A ban on private exports of mineral sands
from India will hit private production of titanium dioxide
ores, zircon and garnet, the chief executive of Indian miner VV
minerals, S Vaikundarajan, warned.
Vaikundarajan also downplayed the
company’s legal dispute with the state of Tamil
Nadu over allegations of illegal mining and the illegal export
In comments made by Vaikundarajan to
Fastmarkets IM in January 2019, he hit out against the
country’s canalisation policy.
Having liberalised the mineral sands
sector two decades earlier, the Indian government opted in
August 2018 to canalise exports of mineral sands through
state-run entity Indian Rare Earths Ltd (IREL).
"The new policy… is a blow to
private companies like us," he said. "We have made huge capital
investments by way of technology, production facilities and
established significant share in global markets."
The tightening of regulation on the Indian
mineral sand sector has sharply reduced the availability of
ilmenite, rutile and zircon from that country.
Rival miner Kenmare said in January 2019
that Indian ilmatite supply had halved from 2017, when it
accounted for around 7% of global market share.
The tightening could also threaten rutile
supply, which is currently squeezed.
On February 14 Fastmarkets IM assessed the
price of rutileconcentrate
min 95% TiO2 bulk CIF China at $1,050-1,100 per tonne, up
from $850-950 per tonne a year earlier.
A ban on private exports of these minerals
from India would effectively put a stop to mining of these
minerals, reducing their availability on the world stage,
"We should not forget that it was the
private sector players, who helped Indian mineral beach
industry to achieve the current scales," he said, noting that
production has boomed since the entry of private players into
the mineral sand sector in 1998.
As a competitor to private firms, IREL has
little incentive to encourage exports, Vaikundarajan
"Private producers like us have spent
millions of dollars and more than 20 years in developing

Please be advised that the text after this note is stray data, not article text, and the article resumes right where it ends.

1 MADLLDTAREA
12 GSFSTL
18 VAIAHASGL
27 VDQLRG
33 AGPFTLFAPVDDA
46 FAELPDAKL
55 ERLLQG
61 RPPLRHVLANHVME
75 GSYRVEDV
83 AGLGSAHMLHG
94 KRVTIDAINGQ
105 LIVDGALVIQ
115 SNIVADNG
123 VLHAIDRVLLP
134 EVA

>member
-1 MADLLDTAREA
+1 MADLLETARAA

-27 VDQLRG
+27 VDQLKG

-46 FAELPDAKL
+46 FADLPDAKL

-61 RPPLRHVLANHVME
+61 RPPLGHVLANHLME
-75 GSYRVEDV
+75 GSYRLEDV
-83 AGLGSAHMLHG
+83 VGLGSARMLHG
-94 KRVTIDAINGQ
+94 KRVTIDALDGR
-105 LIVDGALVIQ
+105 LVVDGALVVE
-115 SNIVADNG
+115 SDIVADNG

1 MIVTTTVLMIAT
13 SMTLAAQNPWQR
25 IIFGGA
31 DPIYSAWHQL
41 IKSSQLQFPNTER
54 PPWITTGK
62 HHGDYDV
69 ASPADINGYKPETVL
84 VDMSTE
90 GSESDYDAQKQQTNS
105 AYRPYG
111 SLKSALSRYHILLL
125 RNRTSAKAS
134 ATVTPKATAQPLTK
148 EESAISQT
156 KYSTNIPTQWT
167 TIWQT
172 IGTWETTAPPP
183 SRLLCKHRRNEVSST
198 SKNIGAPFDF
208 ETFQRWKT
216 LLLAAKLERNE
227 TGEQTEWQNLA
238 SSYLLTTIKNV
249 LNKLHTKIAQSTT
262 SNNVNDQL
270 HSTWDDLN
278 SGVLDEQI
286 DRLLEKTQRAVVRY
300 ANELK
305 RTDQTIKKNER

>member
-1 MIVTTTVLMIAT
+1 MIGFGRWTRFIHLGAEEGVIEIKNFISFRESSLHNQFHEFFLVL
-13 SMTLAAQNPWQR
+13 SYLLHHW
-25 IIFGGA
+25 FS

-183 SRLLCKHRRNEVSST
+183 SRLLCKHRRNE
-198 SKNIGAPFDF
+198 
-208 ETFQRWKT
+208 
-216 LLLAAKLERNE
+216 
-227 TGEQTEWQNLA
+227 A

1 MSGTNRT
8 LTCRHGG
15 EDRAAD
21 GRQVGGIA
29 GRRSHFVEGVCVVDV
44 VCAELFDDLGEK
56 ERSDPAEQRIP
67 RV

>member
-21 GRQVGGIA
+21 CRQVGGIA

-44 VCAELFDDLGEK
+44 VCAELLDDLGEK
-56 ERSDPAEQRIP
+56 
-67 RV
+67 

foreign clients," said. "But the recent move by the government
will nullify our efforts if the export of beach minerals
continues to be through IREL."
VV Minerals is fighting legal cases
relating to the alleged illegal mining of mineral sands, the
alleged illegal export of monazite and a tax raid carried out
by the national tax body late last year.
The state of Tamil Nadu, where VV Minerals
operates, claims that the company is one several mineral sand
companies that conduct illegal mining operations and the export
of monazite - allegations that it refutes.
"Income tax raids are an unavoidable
matter of life in India and are always conducted in the glare
of tipped-off media exposure," Vaikundarajan told Fastmarkets
IM late last month.
"It is not only business that is subject
to these types of raids but it is also a regular feature of
political life and again such raids are conducted in the full
glare of the media who always seem to know in advance of the
raids," he said. "For the media it is good copy and sells print
and air time."
Vaikundarajan disputes local media reports
that more than 85 million rupees ($1.2 million) in cash were
seized in these raids, along with other assets.
"There were no assets seized except our
computers are always taken away, copied and then returned," he
In total, he says, the authorities seized
34.8 million rupees, an amount that Vaikundarajan described as
"not excessive" given the number of business units associated
with VV Minerals as well as the fact that everyday business
transactions in India are often conducted in cash.
Vaikundarajan also hit out at a report
submitted to the Madras High Court in 2018 on the monazite
content of mined but unsold mineral sand. The report used an
outdated standard for measuring monazite content, he
While the report "found stocks of tailings
containing elevated amounts of monazite as expected in mineral
sands operations worldwide, all were stored as required by the
Atomic Energy Regulatory Board," Vaikundarajan also
Monazite is a controlled material in India
due to its thorium content. Thorium is used in
India’s nuclear programme.